- Mike Sando, NFL Insider
- 0 Shares
Posted by ESPN.com's Mike Sando
The Rams' decision to release linebacker Chris Draft three days before the regular-season opener surprised me. What were the Rams thinking? Coach Steve Spagnuolo may or may not answer that question when he meets with reporters later Thursday. My own thoughts:
Was this move money-related? Yes and no. The Rams asked Draft to reduce his salary from $1.225 million to $900,000. The difference would be insignificant from a cash standpoint, even for a team trying to trim expenses. If saving cash were the sole motivation, the Rams could have found more inviting targets. But if the team viewed Draft as a marginal starter with little more value than, say, newly re-signed linebacker Quinton Culberson, the difference could mean more from a salary-cap standpoint. The team has been tight against the cap all offseason. This is the type of move a rebuilding team makes with an eye toward the long term, not just Week 1.
Was Draft going to start Sunday? I thought so. But if the Rams were willing to cut Draft, they clearly did not value him as a starter. Draft has played significantly fewer than half the Rams' defensive snaps over the last two seasons. The Rams wanted Culberson to start heading into last season.
Why cut Draft now? As a veteran, Draft would have been eligible for termination pay -- up to his full 2009 salary -- if he had spent Week 1 on the 53-man roster. The Rams weren't willing to carry a $1.225 million salary for a 33-year-old linebacker who didn't factor into their long-term plans or help on special teams. They could have saved more than $700,000 against the cap by reducing his salary to the veteran's minimum.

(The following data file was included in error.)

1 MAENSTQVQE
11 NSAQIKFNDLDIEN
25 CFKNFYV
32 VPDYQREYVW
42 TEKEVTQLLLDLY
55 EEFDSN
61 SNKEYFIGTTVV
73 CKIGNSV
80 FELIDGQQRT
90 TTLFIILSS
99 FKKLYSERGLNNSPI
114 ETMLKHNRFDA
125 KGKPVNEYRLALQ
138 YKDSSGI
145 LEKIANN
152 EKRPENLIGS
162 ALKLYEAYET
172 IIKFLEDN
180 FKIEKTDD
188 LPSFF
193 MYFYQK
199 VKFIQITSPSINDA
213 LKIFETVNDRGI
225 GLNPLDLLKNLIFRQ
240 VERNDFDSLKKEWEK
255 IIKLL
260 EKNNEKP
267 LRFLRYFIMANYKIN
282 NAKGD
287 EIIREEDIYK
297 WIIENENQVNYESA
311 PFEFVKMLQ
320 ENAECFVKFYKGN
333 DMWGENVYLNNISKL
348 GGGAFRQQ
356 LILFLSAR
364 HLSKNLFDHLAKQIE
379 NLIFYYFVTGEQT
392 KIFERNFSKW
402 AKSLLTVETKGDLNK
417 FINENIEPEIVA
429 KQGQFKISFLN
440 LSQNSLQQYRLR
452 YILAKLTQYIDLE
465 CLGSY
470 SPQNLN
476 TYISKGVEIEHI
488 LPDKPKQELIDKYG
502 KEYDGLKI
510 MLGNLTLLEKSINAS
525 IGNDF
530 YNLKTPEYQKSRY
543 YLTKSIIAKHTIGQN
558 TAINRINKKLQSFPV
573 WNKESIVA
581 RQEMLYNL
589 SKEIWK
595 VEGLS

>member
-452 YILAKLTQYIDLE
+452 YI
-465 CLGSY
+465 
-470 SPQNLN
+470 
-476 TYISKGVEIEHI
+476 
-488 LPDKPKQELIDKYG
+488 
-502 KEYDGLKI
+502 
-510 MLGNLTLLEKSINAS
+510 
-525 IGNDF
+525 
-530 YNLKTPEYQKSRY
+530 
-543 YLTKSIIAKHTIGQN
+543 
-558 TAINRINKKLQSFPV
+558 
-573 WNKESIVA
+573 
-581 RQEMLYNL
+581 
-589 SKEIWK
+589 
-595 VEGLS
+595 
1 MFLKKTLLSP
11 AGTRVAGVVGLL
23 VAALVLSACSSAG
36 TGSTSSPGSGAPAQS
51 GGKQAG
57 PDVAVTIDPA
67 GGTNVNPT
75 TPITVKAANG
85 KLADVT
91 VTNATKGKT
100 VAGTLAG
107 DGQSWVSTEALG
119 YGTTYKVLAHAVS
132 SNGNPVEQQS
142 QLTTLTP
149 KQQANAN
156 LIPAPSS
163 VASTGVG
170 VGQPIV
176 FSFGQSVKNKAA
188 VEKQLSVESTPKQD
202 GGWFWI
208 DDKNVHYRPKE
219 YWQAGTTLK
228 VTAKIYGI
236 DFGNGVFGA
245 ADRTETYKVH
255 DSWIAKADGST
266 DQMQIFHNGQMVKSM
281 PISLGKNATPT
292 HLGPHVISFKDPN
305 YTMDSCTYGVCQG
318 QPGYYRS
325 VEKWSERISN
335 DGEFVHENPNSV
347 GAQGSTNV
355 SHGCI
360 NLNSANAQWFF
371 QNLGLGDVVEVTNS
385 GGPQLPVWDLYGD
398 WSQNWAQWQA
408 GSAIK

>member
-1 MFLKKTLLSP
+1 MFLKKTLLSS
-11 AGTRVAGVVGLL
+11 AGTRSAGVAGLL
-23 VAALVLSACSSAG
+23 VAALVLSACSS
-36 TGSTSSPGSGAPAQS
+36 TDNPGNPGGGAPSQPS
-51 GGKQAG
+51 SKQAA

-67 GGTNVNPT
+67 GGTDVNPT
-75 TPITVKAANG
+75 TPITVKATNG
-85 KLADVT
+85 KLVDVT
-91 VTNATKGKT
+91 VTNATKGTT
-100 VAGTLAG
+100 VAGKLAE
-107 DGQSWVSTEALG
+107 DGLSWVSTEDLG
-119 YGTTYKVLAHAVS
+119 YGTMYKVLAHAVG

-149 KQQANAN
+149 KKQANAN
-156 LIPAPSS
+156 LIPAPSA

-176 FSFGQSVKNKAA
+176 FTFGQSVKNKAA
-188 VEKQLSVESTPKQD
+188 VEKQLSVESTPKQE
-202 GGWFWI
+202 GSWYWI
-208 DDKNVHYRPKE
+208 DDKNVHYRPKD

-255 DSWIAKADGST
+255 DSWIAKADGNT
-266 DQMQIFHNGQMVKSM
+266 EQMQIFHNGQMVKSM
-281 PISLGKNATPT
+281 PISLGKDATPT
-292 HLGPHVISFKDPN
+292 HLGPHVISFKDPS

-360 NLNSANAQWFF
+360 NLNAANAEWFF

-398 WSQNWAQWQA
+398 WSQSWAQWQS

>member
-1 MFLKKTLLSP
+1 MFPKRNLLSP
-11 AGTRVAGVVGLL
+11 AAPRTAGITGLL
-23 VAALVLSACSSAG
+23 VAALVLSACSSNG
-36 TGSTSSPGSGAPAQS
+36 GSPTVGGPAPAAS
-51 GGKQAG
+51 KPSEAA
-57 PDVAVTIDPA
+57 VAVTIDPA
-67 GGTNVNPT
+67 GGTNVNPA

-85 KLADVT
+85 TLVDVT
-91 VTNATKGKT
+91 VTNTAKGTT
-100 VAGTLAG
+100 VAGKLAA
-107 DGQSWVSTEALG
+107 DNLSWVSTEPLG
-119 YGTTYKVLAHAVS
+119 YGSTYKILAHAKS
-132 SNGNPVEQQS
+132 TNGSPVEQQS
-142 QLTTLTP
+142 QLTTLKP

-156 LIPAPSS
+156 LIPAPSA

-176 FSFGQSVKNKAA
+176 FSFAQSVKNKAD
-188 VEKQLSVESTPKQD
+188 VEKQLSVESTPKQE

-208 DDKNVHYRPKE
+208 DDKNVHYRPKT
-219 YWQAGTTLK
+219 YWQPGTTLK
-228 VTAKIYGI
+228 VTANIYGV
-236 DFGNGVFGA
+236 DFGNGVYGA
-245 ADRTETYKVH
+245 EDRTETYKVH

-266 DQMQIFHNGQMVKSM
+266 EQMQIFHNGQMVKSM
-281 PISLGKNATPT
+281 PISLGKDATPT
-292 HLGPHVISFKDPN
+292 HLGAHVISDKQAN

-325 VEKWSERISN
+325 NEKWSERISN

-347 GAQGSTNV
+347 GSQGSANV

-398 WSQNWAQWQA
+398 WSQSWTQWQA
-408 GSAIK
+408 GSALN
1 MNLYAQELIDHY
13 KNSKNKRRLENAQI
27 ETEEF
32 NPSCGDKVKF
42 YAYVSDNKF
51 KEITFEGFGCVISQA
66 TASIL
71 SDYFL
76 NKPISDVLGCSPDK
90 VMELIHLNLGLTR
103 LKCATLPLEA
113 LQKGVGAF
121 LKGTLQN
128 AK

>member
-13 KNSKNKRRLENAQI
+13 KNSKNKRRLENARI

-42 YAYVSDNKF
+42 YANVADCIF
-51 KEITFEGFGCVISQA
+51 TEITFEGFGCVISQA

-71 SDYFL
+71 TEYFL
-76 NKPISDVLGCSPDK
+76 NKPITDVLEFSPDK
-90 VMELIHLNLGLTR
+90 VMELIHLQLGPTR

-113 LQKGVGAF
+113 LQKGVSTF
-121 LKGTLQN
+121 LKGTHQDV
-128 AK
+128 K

What's the scouting report on Draft? Scouts Inc. calls him "a descending athlete who should only be in backup role at this point. His ability to read and react is above average. He has the intelligence to learn all three LB assignments where he can provide good depth across the board from a game planning perspective should a starter go down due to injury. Draft shows little hesitation reading his keys. He just lacks the speed and burst needed to make plays consistently in space. He has a solid grasp of zone concepts and defensive coverage assignments. He shows good zone spacing and the ability to anticipate after reading the QB. Overall, a descending backup whose instincts are sharp but age is a concern with him at this point."
What about Culberson? Scouts Inc. says he has "good size with below-average speed. He is a backup who has good strength and hand use playing the run. He has good reactions with the ability to play off contact. He is missing top burst and speed in the open. He can deliver a physical hit in tight quarters and does a good job of wrapping up in traffic. He has adequate movement in his pass drops. Culberson is more of a short-area athlete in coverage than a rangy type LB that can cover lots of ground. Overall, he is an adequate backup and part-time starter if needed."
Was cutting Draft a good move? It's probably an inconsequential one for the long term. In the short term, the Rams appear worse at linebacker. I think Draft and the previously released Pisa Tinoisamoa would have been among the five best linebackers on the team. They are both gone. Depth suffers as a result.
In the end, this move affirms the long-term approach St. Louis is taking. The organization made a bottom-line value judgment on an older player.